Painful alcoholic polyneuropathy with predominant small-fiber loss and normal thiamine status.Neurology. 2001 Jun 26; 56(12):1727-32.Neur
Although polyneuropathy related to chronic alcoholism has been reported frequently, its clinical features and pathogenesis remain to be clarified.
To determine the clinicopathologic features and pathogenesis of alcoholic polyneuropathy associated with pain in patients with normal thiamine status, particularly in comparison to beriberi neuropathy.
PATIENTS AND METHODS
Clinical, electrophysiologic, and histopathologic findings were assessed in 18 patients with painful alcoholic polyneuropathy and normal thiamine status.
Symmetric sensory-dominant polyneuropathy predominantly involving the lower limbs was the major clinical pattern. Painful sensations with or without burning quality represented the initial and major symptom. Progression of symptoms usually was gradual, continuing over months or years. Electrophysiologic and pathologic findings mainly indicated an axonal neuropathy. Densities of small myelinated fibers and unmyelinated fibers were more severely reduced than the density of large myelinated fibers, except in patients with a long history of neuropathic symptoms and marked axonal sprouting.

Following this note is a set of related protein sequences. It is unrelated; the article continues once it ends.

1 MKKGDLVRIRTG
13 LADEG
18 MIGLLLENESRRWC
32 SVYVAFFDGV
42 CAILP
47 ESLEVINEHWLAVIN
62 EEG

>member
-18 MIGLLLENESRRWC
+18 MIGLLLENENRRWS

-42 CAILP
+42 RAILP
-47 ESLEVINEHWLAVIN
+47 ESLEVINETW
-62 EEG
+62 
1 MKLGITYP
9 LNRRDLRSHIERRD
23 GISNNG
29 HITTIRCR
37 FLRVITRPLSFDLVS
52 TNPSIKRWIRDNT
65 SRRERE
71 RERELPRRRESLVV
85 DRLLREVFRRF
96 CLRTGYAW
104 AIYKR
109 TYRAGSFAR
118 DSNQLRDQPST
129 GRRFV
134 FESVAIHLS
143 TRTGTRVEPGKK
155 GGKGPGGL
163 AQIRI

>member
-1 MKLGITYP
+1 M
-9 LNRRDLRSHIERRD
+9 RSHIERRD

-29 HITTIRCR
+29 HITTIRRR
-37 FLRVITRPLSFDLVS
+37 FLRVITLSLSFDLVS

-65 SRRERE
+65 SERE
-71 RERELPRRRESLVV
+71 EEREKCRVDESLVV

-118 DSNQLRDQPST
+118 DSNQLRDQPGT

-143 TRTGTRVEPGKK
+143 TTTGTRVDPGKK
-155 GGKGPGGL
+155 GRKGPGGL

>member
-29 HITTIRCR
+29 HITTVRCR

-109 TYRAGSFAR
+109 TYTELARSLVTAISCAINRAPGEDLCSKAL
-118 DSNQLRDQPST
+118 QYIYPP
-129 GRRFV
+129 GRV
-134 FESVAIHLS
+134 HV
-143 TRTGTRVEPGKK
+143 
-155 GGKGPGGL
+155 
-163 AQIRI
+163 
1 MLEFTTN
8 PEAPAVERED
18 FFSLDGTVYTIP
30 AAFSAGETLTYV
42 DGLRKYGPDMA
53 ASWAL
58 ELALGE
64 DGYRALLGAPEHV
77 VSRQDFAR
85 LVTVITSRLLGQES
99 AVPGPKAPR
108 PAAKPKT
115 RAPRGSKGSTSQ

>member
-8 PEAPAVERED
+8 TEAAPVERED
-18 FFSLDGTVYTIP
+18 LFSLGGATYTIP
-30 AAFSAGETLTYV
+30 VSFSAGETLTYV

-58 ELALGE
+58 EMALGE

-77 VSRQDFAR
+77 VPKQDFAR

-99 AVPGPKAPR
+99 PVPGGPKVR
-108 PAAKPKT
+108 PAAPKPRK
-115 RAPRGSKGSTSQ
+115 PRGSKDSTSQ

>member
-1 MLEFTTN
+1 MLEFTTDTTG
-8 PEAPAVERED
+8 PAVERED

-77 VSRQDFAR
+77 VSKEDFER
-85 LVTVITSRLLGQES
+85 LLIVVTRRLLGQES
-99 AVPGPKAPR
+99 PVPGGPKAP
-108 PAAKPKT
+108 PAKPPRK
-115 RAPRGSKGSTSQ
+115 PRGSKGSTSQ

The clinicopathologic features of painful symptoms and small axon loss are distinct from those of beriberi neuropathy. Sensory-dominant involvement with prominent neuropathic pain is characteristic of alcoholic neuropathy when thiamine deficiency is not involved, supporting the view of direct neurotoxic effect by alcohol or its metabolites.